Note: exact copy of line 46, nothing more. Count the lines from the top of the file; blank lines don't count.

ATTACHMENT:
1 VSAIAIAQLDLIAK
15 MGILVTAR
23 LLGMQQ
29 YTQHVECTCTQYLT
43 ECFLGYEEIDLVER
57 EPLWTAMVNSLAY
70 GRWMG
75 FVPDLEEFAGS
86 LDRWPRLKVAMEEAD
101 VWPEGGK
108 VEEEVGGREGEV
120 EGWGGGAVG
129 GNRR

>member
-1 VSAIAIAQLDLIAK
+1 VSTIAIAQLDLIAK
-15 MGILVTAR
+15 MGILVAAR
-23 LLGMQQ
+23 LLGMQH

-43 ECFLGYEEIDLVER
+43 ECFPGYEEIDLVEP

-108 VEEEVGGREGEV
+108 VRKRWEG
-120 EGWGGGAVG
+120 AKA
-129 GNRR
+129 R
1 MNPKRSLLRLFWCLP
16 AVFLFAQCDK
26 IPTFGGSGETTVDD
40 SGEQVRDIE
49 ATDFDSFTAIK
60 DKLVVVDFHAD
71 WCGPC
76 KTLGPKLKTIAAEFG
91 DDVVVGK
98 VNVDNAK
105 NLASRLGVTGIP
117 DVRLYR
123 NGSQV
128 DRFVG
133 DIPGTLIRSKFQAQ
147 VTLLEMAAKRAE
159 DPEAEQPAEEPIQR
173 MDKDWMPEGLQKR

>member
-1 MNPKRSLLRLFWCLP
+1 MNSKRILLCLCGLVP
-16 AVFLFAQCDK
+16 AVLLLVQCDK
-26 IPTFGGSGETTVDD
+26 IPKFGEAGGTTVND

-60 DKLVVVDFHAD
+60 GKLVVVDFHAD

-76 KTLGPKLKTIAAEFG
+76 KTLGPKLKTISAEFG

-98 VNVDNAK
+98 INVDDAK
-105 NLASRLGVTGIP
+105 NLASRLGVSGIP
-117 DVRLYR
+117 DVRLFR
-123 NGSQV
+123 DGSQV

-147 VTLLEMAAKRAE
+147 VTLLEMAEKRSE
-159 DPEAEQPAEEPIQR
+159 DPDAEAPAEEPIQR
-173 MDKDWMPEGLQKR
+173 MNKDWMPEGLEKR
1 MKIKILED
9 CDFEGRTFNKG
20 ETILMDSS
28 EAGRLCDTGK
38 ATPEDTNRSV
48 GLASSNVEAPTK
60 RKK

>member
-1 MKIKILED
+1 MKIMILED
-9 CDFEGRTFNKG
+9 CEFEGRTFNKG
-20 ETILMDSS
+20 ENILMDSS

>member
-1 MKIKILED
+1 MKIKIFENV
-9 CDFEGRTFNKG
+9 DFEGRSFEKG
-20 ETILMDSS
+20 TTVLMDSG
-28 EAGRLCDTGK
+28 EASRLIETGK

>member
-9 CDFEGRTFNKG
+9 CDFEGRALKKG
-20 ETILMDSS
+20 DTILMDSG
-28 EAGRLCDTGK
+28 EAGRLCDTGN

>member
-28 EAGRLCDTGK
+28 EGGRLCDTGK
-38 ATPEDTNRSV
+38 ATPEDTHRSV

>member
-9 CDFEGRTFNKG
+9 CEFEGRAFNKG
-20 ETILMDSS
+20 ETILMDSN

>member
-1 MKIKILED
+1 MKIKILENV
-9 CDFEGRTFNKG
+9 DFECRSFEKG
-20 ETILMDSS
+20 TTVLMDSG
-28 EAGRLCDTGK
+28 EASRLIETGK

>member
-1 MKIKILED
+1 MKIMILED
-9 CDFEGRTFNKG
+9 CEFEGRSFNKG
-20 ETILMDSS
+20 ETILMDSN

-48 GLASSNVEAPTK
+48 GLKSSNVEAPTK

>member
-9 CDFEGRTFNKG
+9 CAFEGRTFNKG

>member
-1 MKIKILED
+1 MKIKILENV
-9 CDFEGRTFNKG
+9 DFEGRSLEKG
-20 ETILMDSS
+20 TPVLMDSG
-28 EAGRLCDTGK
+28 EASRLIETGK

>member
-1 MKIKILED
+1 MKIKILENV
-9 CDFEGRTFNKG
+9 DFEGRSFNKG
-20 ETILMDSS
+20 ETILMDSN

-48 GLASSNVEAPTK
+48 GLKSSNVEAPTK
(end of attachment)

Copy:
173 MDKDWMPEGLQKR